I found this:
The only sound method of teaching science is to afford a due combination of field or laboratory work, with such literary comments and amplifications as the subject affords. p223And this:
(T)he teaching of science in our schools has lost much of its educative value through a fatal and quite unnecessary divorce between science and the 'humanities.' p223And this:
Books dealing with science as with history, say, should be of a literary character, and we should probably be more scientific as a people if we scrapped all the text-books which swell publishers' lists and nearly all the chalk expended so freely on our blackboards. The French mind has appreciated the fact that the approach to science as to other subjects should be more or less literary, that the principles which underlie science are at the same time so simple, so profound and so far-reaching that the due setting forth of these provokes what is almost an emotional response; these principles are therefore meet subjects for literary treatment, while the details of their application are so technical and so minute as, except by way of illustration,––to be unnecessary for school work or for general knowledge. p218-219And this:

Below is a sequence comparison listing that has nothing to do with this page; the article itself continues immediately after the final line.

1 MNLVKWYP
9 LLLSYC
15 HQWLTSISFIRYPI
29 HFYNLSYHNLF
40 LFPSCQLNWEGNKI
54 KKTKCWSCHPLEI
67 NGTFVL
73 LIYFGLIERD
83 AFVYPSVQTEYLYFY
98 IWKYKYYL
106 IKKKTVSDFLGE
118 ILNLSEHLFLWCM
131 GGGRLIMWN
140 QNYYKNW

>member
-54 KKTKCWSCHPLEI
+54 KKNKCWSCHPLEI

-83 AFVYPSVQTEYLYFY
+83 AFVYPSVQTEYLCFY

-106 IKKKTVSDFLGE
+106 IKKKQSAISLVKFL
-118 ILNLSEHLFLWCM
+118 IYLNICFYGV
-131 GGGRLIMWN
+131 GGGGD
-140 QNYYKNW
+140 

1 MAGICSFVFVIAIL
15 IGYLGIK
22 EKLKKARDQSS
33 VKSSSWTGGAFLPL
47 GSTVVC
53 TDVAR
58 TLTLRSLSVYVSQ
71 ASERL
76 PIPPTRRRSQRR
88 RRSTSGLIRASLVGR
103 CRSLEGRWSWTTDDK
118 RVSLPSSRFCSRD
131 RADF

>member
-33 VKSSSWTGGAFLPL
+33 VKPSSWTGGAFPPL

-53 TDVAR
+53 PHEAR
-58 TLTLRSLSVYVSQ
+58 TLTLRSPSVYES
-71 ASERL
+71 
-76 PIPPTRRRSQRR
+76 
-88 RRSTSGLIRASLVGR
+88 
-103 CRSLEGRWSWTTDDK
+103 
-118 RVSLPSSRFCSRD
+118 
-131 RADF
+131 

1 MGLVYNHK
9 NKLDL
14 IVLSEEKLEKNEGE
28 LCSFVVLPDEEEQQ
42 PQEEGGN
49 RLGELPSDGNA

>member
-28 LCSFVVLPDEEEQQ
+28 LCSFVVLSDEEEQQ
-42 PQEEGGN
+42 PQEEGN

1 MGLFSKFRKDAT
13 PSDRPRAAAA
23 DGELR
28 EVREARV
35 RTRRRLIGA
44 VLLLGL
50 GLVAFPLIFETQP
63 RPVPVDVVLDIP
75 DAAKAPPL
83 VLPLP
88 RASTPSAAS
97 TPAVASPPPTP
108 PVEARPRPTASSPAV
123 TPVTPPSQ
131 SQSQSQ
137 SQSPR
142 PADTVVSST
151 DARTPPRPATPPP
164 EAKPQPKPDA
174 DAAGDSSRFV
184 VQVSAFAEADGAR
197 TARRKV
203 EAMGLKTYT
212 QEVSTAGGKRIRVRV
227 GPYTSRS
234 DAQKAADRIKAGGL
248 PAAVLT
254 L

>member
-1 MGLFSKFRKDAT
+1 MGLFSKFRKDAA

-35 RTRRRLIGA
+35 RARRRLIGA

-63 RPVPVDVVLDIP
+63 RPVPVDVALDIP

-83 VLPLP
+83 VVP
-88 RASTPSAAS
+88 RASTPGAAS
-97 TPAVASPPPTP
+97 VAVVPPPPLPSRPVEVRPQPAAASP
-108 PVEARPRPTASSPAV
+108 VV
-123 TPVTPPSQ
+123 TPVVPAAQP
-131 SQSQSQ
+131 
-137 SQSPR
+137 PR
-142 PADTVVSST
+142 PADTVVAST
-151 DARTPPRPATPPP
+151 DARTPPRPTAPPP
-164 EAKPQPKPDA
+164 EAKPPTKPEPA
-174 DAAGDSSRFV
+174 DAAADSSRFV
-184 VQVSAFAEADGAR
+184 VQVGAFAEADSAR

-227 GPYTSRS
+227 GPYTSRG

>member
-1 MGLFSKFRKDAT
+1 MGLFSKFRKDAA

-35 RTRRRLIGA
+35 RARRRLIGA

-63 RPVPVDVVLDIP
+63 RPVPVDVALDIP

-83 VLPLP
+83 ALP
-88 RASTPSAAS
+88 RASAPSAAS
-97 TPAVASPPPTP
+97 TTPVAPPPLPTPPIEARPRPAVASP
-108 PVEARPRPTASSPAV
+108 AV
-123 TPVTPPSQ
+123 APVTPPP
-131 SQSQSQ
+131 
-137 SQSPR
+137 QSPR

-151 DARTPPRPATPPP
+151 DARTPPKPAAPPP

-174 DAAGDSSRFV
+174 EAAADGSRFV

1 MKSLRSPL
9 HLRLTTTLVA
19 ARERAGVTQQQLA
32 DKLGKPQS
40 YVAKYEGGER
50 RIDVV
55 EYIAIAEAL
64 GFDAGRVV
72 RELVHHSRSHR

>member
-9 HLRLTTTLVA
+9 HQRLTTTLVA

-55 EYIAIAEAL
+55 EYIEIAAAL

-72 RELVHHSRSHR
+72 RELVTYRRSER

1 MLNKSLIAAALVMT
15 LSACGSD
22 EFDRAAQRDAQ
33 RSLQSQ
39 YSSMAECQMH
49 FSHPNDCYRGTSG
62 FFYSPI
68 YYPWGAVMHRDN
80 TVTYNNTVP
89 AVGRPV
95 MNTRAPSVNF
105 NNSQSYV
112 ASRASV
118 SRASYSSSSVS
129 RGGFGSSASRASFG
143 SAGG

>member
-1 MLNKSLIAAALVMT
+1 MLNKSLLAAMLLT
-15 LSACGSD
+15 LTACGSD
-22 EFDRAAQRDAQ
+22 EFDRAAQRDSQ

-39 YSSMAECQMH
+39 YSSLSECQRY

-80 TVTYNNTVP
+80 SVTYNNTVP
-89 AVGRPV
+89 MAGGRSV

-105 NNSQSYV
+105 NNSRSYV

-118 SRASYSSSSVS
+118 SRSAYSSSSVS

It is a wide programme founded on the educational rights of man; wide, but we may not say it is impossible nor may we pick and choose and educate him in this direction but not in that. We may not even make choice between science and the 'humanities.' Our part it seems to me is to give a child a vital hold upon as many as possible of those wide relationships proper to him. Shelley offers us the key to education when he speaks of "understanding that grows bright gazing on many truths." p157And this:
Where science does not teach a child to wonder and admire it has perhaps no educative value. p224And this:
We have considered in a previous chapter what we do for children as inhabitants of a world ordered by natural law. Here we have a contention with some teachers of science who maintain that a child can only learn what he discovers for himself de novo. The theory is plausible, but the practice is disappointingly narrow and inexpansive. The teacher has got his knowledge through books; why then are they taboo for the children? Probably the reason is that text-books of science are desiccated to the last degree, so the teacher hopes to make up for their dryness by familiar talk about the Hydra, for example, as a creature capable of close friendships, about the sea-anemone as a 'Granny' of enormous longevity; that is, the interest of the subject is made to depend upon side issues. p275All of this inspired me to try to put together a science sequence that would engender a wonder and admiration of science. One that was clothed in literary language. One that provided many wide relationships. One that was taught the same way the humanities are taught. One that came from my Christian worldview. One that would work for my student...and her mother.